Maybe you’ve heard of the “long tail”? The term was coined Wired writer Chris Anderson in 2004 and refers to the notion of “selling less of more”. With the advent of digital distribution, why shouldn’t online operations like iTunes or Amazon be able to offer incredibly large catalogs and be able to make money by selling a limited number of them? It turns out there are customers looking for just about everything. You want buy a recording of Les Paul and Mary Ford from the late 50s…no problem. I’m sure there’s some niche website that will allow you to download an album or you can just do a search in YouTube and you’ll find everything you need.
This is basic idea behind a bunch of specialty audio providers. They acquire or license older “classic” recordings and make them available via digital downloads or even as collections of tracks shipped on portable hard drives. HDTT or High Definition Tape Transfers and Pristine Classical are two online services that cater to fans of older recordings. They have gone about acquiring older analog masters (sometimes vinyl LPs) and transferring them to standard or high-resolution PCM digital files (there are even some DSD transfers being done to feed the “premium” market for this format). Then they make these files available for downloading.
Besides my obvious quibble with “High Definition Tape Transfers” name (there’s nothing “HD” about a 50-60 year old analog tape), if there’s a particular performance by a particular ensemble led by a particular conductor, then by all means go out and download it. But be aware that the fidelity of many older masters is dreadful and no amount of mastering or specialized equipment is going to fundamentally bring back the elements of the sound that were lost in the production chain. The proprietors of these companies do an admirable job but there are limits.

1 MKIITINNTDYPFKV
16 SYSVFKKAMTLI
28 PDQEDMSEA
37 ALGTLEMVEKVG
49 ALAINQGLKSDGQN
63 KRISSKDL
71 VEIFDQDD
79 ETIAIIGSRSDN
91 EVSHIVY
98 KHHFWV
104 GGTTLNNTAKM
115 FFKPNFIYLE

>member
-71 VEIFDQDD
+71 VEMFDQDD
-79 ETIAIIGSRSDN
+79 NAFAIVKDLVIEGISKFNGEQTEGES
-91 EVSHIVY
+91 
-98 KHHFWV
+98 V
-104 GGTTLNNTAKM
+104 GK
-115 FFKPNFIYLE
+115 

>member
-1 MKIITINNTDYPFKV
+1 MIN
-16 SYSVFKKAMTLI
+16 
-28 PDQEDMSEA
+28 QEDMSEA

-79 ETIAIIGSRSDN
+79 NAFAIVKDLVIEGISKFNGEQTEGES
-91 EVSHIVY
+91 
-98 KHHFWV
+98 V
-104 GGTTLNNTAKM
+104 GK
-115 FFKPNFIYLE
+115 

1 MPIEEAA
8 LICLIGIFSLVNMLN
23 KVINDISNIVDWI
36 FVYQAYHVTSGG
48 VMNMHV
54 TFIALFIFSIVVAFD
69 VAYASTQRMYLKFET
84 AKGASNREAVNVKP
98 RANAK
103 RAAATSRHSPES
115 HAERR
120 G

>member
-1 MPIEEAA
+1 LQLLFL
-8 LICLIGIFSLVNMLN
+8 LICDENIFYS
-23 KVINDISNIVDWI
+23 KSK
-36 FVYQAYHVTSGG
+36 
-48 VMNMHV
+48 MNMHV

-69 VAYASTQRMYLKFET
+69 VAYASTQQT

However, I struggle with some of the processes that are being utilized on these older masters. I’m one of those that would rather watch a black and white movie in black and white than a colorized version. I’m also not a fan of converting a 2D movie to 3D either, although I do like 3D movies. As I’ve stated previously, I thoroughly enjoyed the “re-imagined” mash up surround rendition of the “Love” DVD-Audio disc of the Beatles catalog. It’s difficult to define what is and what isn’t restoration and what becomes a “reinterpretation” of an album or track.
For example, Pristine Classical uses a frequency dependent phase filtering scheme to extract an “ambient stereo XR” master from a track that was originally recorded and distributed in mono. They describe it as follows:
“With mono recordings, such as the vast majority to be found at Pristine Classical, it [Ambient Stereo XR] offers something quite new – and sonically very interesting indeed. Now we have the ability to extract from a mono recording that same room ambience [sic] and spread it into the stereo field – in a very natural and neutral way. The direct signal (i.e. the original mono sound of the musicians) is preserved and is tonally unchanged. What appears to the listener is a whole new sense of place, and a degree of “air” around the performers, which is entirely believeable [sic] and consistent with the recording.”
To their credit, you can purchase one of their productions with or without the “ambient stereo XR” process applied. But is adding artificial reverberation of “ambiance” to an old album something we want?
I downloaded a free selection from Pristine Classical. It was a 1962 performance of Musical Scenes from the opera “The Invisible City of Kitezh and the Maiden Fevronia” of Rimsky-Korsakov performed by the Moscow Radio Symphony Orchestra conducted by Evgeny Svetlanov. It was originally from the USSR label Melodiya, catalog number LP 33C-0382(a). It is a stereo recording. The digital file was made at CD specs or 44.1 kHz/16-bits.
I guess I’m spoiled by the sound of current symphonic recordings. The only reason I can think of to listen to these pieces would be out of historical interest or because they are the only recordings available of that repertoire. I listened on my B&W speakers and through two different sets of headphones. I found the sound distant, thin, harsh and overly brittle. There was no warmth or low end. You can download the tracks for yourself and come to your own conclusions (click here).
There is another approach at “restoration” that does measure up. I’ll share that tomorrow.